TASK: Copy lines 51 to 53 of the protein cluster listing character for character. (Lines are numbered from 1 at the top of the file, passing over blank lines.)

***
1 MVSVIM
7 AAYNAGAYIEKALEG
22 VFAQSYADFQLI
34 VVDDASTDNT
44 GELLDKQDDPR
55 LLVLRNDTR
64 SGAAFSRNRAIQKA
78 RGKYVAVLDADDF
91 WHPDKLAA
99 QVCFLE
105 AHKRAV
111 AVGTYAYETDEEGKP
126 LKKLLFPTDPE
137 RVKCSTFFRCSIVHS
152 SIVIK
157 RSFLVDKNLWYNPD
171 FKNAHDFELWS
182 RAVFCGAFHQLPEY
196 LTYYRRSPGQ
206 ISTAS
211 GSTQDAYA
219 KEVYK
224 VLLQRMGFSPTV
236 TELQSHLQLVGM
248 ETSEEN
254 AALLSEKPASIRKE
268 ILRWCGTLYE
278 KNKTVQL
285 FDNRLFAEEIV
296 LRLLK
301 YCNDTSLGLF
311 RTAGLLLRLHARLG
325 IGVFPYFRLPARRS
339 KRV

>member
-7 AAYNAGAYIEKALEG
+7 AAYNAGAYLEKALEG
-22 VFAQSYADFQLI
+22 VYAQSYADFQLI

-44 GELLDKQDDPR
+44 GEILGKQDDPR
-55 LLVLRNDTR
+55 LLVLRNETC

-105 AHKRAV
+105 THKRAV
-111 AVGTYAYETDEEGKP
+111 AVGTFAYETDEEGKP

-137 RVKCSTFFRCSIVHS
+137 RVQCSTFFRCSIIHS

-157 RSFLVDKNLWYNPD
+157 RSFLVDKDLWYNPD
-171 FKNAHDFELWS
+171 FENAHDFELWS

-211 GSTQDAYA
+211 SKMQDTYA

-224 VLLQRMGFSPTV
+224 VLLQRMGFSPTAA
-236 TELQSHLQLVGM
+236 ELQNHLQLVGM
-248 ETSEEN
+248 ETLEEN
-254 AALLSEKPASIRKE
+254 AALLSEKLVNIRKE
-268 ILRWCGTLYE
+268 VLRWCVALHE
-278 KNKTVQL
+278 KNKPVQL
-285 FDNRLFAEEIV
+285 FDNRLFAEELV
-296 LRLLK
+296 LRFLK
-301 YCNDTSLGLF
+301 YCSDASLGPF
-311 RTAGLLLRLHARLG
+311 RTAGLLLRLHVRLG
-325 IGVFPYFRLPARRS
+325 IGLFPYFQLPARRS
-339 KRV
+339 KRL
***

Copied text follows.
+157 RSFLVDKDLWYNPD
-171 FKNAHDFELWS
+171 FENAHDFELWS